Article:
Box 7, Folder 13, Document 43

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In The Nation: The Federal Mess


The Advisory Commission on
Intergovernmental Relations has
issued a timely and eloquent
warning that the deterioration
of living conditions in the great
American population centers is
threatening their tolal domina-
tion by the National Govern-

The commission’s thesis is
chilling in its logic. So paralyz-
ing is the overlap, disarray, in-
ertia, antiquity and poverty of
state and local government in
America that it cannot begin to
cope with the swiftly changing
circumstances and demands of
the twentieth-century city. And
as the city therefore spirals
downward into blight, disorder
and rioting, its residents in-
creasingly demand that the
powerful Federal Government
accept responsibility for their
security and well-being.

Jobs for All

On the same day this warn-
ing was issued, and as if to put
an exclamation point after it,
the Urban Coalition—a group
of the most powerful and pub-
lic-spirited private interests in
the nation—called upon Con-
gress to guarantee a job for
everyone able to work but un-
able to find private employment.

The coalition's appeal echoed
statements by President John-

son suggesting that the Govern-
ment would have to provide
jobs for those not employed
privately. So far, his words
have been translated only into
a proposal for a $2.1-billion
job-training program, to he
conducted in partnership with
business. Unless this shows
spectacular results—and it has
not yet even been approved in
Congress—there will be increas-
ing pressure on Washington for
the Federal Government to step
in as an “employer of last

To Fill the Gap

This step would not be taken
in usurpation of someone else's
powers and prerogatives but in
simple desperation at the in-
ability of private interests or of
state and local government to
provide either the energy or the
means for reaching the hard-
core, urban unemployed.

This process becomes most
ominous as it operates in police
affairs. Federal troops were
needed to restore order, and
keep it, In Detroit last summer;
they probably would be needed
in any city in the nation where
outbreaks of such violence oc-
curred. At some point, there-
fore, in the present cycle of out-
break and inadequate response,
the reliance of the cities for
physical security will fall more

heavily upon the Federal Gov-
ernment than even upon the
state-controlled National Guard,
much less the hopelessly inade-
quate and ill-trained police
forces of most cities.

So far, the Administration's
Federal crime legislation has
wisely concentrated on means
of improving local law enforce-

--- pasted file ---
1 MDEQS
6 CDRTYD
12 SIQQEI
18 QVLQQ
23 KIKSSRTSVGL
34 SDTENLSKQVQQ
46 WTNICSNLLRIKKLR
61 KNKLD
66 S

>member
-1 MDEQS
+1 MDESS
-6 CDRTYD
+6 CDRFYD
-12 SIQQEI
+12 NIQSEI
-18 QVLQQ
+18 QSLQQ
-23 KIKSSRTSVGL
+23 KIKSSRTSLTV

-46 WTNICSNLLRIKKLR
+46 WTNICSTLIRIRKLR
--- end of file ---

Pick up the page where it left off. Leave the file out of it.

ment—not merely giving it
more muscle but improving the
quality of its personnel and the
degree of its understanding of
the complex problems it faces.
The roar of approval that went

up in Congress when the Presi-.-

dent denounced “crime in the
streets” in the State of the
Union message was striking
evidence of how easy it prob-
ably would be to get less en-
lightened, “strong-arm” legisla-
tion to deal with what too many
people seem to see as a mere
crime wave.

The Advisory Commission's
particular emphasis is on a vital
dimension of the urban crisis
that has been missing from too
many studies. In essence, the
commission has asked the truly
basic question whether Ameri-
can government today is or-
ganized and equipped to cope
with the vast, complex, kalei-
doscopic demands of an age of
technology and affluence.

It is not the “Federal system”
of competing and cooperating

national, state and local gov-
ernments that is being ques-
tioned; it is rather the organ-
ization and operation of the in-
stitutions and jurisdictions of
the Federal system “when
measured against. present and
prospective needs and expecta-
tions” that are grossly inade-
quate. The fact is that many
of the institutions of Ameri-
can government are outmoded,
poorly manned, underfinanced,
socially unresponsive, and po-
litically exploited. They lie atop
one another in an impenetrable
tangle of wards, boroughs, dis-
tricts, townships, cities and
counties, within states that are
themselves primarily historical
accidents without real econom-
ic, social or sometimes even
geographical coherence.

Operational Adequacy

The Urban Coalition is ver-
tainly on sound ground in urg-
ing immediate, emergency ac-
tion to cope with the hard-core
unemployed. For the longer
run, however, onlv a Federal
system reorganizea and reinvig-
orated to cope with the twen-
tieth century, and perhaps even
the beginning of the twenty-
first, is likely to preserve that
“political diversity” which the
Advisory Commission rightly
sees as the guarantor of in-
dividual freedom.

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